# How to add a vertical line to a plot?

In the plot below I would like to add two vertical lines at $x = \frac{\pi}{15} \pm \frac{1}{20}$. How can I do that?

f[x_] := (x^2 z)/((x^2 - y^2)^2 + 4 q^2 x^2) /. {y -> π/15, z -> 1, q -> π/600}
Plot[{f[x], f[π/15],f[π/15]/Sqrt[2]}, {x, π/15 - .01, π/15 + .01}]


• Are you sure you want +-1/20? This is outside your current plot range. Commented Mar 27, 2012 at 10:18
• A related question. Commented Jun 4, 2013 at 6:48

An easy way to add a vertical line is by using Epilog.

Here is an example:

f[x_] := (x^2 z)/((x^2 - y^2)^2 + 4 q^2 x^2) /. {y -> π/15, z -> 1, q -> π/600}
Quiet[maxy = FindMaxValue[f[x], x]*1.1]
lineStyle = {Thick, Red, Dashed};
line1 = Line[{{π/15 + 1/50, 0}, {π/15 + 1/50, maxy}}];
line2 = Line[{{π/15 - 1/50, 0}, {π/15 - 1/50, maxy}}];
Plot[{f[x], f[π/15], f[π/15]/Sqrt[2]}, {x, π/15 - 1/20, π/15 + 1/20},
PlotStyle -> {Automatic, Directive[lineStyle], Directive[lineStyle]},
Epilog -> {Directive[lineStyle], line1, line2}]


# Caveat

While adding lines as Epilog (or Prolog) objects works most cases, the method can easily fail when automated, for example by automatically finding the minimum and maximum of the dataset. See the following examples where the red vertical line is missing at $$x=5$$:

data1 = Table[0, {10}];
data2 = {1., 1., 1.1*^18, 1., 6., 1.2, 1., 1., 1., 148341.};

Row@{
ListPlot[data1, Epilog -> {Red, Line@{{5, Min@data1}, {5, Max@data1}}}],
ListPlot[data2, Epilog -> {Red, Line@{{5, Min@data2}, {5, Max@data2}}}]
}


In the left case, Min and Max of data turned out to be the same, thus the vertical line has no height. For the second case, Mathematica fails to draw the line due to automatically selected PlotRange (selecting PlotRange -> All helps). Furthermore, if the plot is part of a dynamical setup, and the vertical plot range is manipulated, the line endpoints must be updated accordingly, requiring extra attention.

# Solution

Though all of these cases can be handled of course, a more convenient and easier option would be to use GridLines:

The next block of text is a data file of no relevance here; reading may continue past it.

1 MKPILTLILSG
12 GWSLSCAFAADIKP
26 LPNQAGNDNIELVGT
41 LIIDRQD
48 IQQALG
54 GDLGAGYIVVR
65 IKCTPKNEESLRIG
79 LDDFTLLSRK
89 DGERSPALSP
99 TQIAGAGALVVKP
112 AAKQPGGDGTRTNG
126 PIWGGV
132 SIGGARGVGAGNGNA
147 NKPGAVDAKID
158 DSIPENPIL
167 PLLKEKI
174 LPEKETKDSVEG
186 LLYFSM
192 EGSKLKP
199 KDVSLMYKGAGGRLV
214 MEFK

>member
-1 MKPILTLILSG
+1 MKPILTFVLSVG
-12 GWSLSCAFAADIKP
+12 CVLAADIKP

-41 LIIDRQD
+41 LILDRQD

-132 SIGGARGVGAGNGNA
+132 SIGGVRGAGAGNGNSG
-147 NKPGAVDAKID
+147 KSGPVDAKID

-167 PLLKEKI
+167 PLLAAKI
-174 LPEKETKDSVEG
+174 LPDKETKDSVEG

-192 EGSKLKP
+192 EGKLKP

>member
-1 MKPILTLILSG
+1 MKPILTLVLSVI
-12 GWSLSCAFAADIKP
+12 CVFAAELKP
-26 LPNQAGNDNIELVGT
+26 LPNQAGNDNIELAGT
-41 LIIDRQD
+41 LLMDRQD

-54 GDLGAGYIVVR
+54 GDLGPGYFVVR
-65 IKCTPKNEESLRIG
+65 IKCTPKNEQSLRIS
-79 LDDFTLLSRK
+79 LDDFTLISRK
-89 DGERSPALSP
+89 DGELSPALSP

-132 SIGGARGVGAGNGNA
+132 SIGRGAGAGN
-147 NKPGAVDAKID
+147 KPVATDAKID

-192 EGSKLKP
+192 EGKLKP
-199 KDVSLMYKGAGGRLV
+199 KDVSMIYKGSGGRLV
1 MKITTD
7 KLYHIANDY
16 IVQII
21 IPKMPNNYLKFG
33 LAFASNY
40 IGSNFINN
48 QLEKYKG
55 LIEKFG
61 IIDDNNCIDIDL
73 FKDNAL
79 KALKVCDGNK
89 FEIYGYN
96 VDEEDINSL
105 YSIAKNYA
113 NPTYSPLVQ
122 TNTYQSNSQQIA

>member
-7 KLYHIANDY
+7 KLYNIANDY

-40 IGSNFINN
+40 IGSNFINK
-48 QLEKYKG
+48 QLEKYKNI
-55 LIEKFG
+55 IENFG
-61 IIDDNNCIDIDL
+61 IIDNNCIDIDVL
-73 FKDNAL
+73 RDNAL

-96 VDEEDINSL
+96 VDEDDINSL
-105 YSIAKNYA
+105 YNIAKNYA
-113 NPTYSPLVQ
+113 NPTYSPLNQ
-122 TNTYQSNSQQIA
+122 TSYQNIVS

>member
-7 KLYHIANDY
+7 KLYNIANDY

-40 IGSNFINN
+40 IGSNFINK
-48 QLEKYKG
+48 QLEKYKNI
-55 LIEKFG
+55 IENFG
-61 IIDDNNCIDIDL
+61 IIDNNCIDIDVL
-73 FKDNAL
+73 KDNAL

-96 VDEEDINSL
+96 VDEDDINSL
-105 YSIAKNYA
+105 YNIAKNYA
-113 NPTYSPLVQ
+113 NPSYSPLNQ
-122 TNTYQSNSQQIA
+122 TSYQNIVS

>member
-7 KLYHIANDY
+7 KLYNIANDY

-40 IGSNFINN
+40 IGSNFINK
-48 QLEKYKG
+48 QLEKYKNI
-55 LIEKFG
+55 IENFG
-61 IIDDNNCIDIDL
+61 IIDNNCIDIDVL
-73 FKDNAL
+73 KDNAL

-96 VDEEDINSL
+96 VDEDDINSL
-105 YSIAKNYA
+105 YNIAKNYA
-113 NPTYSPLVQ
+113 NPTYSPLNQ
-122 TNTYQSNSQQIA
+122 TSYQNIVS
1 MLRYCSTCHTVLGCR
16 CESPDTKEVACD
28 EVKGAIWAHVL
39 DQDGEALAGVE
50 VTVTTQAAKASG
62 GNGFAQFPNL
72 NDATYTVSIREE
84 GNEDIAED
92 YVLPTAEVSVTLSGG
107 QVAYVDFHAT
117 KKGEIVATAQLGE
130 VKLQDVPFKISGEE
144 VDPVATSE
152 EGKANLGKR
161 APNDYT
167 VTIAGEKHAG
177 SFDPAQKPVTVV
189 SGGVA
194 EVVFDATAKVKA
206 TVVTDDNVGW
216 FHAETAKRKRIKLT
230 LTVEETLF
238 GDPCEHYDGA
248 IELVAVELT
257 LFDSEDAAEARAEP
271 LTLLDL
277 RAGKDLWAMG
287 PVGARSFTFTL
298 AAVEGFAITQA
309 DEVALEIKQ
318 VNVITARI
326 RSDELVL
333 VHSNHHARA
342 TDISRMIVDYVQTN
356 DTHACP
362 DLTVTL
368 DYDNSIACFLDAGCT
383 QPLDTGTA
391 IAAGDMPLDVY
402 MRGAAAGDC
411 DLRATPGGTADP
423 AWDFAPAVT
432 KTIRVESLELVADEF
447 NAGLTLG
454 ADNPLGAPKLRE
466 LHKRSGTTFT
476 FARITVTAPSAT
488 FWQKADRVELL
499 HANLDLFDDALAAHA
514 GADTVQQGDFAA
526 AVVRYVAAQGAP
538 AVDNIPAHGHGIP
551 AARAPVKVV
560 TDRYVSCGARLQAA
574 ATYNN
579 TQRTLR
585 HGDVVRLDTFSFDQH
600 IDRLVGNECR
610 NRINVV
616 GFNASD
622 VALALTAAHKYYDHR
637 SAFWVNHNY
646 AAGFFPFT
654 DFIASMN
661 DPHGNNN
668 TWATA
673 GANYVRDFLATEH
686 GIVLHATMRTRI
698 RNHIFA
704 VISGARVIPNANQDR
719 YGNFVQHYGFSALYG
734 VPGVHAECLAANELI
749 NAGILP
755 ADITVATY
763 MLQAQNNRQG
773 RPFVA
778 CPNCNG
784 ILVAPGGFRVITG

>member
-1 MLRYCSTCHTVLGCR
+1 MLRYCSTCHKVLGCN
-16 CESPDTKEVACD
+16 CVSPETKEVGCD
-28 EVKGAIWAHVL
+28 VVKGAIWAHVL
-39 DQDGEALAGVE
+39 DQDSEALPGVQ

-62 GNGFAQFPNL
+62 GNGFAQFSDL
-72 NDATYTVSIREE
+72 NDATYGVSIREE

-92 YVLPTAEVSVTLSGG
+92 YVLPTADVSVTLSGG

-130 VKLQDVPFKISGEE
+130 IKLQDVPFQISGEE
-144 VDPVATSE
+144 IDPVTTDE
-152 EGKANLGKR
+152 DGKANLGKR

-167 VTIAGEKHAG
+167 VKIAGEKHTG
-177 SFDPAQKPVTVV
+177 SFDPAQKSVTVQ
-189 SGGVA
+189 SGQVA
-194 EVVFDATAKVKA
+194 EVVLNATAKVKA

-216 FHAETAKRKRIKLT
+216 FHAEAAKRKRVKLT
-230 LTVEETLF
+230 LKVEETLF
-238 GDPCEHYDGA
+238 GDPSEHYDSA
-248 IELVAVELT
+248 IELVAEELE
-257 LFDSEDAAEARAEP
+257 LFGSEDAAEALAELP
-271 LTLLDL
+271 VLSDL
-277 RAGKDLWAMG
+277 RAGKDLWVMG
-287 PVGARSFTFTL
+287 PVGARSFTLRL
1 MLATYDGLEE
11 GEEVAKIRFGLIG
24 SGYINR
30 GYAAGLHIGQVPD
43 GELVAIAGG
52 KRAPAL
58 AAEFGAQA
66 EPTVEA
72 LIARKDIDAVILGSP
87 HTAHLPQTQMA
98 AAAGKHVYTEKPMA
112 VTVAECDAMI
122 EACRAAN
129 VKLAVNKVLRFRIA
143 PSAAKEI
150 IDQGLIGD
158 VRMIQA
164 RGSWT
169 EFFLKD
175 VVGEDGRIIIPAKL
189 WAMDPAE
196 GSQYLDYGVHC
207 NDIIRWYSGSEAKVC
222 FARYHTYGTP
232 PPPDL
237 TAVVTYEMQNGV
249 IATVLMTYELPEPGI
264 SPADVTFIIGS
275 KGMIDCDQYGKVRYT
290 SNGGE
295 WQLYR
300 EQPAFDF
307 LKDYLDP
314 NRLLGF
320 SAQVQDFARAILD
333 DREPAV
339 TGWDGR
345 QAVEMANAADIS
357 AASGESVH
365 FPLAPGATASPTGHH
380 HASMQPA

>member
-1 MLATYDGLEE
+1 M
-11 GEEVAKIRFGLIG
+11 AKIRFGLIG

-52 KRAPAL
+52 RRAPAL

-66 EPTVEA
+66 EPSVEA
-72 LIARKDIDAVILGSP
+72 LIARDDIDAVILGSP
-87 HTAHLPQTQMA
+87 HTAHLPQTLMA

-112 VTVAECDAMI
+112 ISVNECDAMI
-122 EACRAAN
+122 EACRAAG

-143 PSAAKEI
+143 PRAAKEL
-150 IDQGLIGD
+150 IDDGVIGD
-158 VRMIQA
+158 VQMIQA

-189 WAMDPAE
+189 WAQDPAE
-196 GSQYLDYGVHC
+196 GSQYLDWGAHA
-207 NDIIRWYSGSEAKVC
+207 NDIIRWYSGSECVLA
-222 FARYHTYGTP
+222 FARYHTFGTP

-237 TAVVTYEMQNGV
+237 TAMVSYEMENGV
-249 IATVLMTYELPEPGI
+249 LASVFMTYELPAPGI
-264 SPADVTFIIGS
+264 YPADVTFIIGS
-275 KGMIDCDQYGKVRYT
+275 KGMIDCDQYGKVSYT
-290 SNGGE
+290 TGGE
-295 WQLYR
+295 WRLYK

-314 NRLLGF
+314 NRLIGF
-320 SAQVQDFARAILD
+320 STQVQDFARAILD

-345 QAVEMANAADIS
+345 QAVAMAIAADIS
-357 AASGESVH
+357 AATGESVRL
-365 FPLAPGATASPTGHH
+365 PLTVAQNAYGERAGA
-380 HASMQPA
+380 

Plot[{f[x]}, {x, π/15 - 1/20, π/15 + 1/20},
GridLines -> {{π/15 + 1/50, π/15 - 1/50}, {f[π/15], f[π/15]/Sqrt[2]}}, PlotRange -> All]


And for the extreme datasets:

Row@{
ListPlot[data1, GridLines -> {{{5, Red}}, None}],
ListPlot[data2, GridLines -> {{{5, Red}}, None}]
}


• @Istvan thanks for the edit. Commented Jun 4, 2013 at 12:56
• Welcome Ajasja. A certain data2 & Epilog combo pissed me off recently triggering this edit. Sadly, I can't give a sound explanation on why Mathematica fails to draw the Line in that case. Perhaps someone else has an insight on this. Commented Jun 4, 2013 at 16:03
• In the Epilog version, I'd personally use Scaled[] instead of futzing around with bounds. Witness for instance ListPlot[{1., 1., 1.1*^18, 1., 6., 1.2, 1., 1., 1., 148341.}, Epilog -> {Blue, Line[{Scaled[{0, -1}, {5, 0}], Scaled[{0, 1}, {5, 0}]}]}]. Commented Jun 5, 2013 at 11:26
• "Who knew..." - I did. ;) Commented Jun 5, 2013 at 12:44
• You can also use InfiniteLine Commented Mar 16, 2018 at 0:43

One way is to use GridLines:

f[x_] := (x^2 z)/((x^2 - y^2)^2 + 4 q^2 x^2) /. {y -> π/15, z -> 1, q -> π/600}

Plot[f[x], {x, π/15 - .1, π/15 + .1},
GridLines -> {{Pi/15 - 1/20, Pi/15 + 1/20}, {f[Pi/15], f[Pi/15]/Sqrt[2]}},
PlotRange -> All, Frame -> True, Axes -> False]


I assume you mean $$x = \frac{\pi}{15} \pm \frac{1}{200}$$. Then you can use Prolog or Epilog with InfiniteLine, like this: